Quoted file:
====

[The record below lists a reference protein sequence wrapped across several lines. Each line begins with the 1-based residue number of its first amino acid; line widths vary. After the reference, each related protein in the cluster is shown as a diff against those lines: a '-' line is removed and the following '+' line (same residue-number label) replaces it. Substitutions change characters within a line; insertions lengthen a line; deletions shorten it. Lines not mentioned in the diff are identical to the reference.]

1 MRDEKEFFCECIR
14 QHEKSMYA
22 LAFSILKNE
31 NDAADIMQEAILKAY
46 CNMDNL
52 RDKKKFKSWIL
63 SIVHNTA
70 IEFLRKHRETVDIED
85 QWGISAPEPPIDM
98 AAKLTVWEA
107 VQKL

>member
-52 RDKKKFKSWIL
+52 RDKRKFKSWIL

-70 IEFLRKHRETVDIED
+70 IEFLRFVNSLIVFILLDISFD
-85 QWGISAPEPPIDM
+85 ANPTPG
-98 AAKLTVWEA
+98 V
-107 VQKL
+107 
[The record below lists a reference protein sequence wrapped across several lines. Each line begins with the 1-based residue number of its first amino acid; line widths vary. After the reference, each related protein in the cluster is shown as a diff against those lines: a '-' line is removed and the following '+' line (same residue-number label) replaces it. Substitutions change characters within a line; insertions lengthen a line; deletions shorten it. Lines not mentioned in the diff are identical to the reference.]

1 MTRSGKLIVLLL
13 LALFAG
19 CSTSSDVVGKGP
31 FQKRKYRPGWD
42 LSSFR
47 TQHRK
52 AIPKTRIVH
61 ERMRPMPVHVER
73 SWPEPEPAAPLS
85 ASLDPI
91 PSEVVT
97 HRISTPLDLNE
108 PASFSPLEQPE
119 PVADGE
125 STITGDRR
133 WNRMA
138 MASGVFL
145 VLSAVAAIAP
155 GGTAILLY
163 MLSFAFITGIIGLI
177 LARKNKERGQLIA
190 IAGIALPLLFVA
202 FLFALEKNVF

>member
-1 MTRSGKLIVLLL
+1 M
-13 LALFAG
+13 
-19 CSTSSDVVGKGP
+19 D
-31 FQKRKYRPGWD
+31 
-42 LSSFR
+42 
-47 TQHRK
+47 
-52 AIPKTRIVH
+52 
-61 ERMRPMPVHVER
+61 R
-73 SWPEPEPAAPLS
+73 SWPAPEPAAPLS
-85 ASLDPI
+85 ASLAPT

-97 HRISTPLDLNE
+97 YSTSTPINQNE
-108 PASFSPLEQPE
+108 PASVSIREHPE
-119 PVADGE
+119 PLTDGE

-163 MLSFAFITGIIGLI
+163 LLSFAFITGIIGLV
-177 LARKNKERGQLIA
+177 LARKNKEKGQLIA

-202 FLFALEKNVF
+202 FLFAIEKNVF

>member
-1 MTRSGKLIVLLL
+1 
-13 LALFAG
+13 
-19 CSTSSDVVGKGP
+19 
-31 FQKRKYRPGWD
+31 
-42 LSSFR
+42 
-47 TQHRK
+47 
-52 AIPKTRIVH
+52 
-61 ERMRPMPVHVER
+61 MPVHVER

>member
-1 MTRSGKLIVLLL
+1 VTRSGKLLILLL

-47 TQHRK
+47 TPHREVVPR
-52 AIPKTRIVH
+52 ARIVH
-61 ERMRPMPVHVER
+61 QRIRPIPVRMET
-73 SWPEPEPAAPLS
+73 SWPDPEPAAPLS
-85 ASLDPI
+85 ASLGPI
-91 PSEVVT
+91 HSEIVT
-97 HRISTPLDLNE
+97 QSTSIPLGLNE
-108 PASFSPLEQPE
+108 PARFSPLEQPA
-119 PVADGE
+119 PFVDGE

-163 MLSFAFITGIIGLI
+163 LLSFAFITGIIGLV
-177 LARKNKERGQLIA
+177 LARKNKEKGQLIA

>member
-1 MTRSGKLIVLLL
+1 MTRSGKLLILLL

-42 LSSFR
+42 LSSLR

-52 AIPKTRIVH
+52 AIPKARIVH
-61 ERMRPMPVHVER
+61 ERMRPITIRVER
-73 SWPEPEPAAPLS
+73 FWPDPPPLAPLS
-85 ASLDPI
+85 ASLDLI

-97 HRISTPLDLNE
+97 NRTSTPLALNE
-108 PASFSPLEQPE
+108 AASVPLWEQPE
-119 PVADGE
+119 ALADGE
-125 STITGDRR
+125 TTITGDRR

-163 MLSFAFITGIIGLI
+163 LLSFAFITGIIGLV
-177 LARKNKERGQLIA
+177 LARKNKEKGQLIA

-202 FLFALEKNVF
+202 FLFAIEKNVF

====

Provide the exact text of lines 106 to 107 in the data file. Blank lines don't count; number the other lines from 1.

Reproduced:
+61 QRIRPIPVRMET
-73 SWPEPEPAAPLS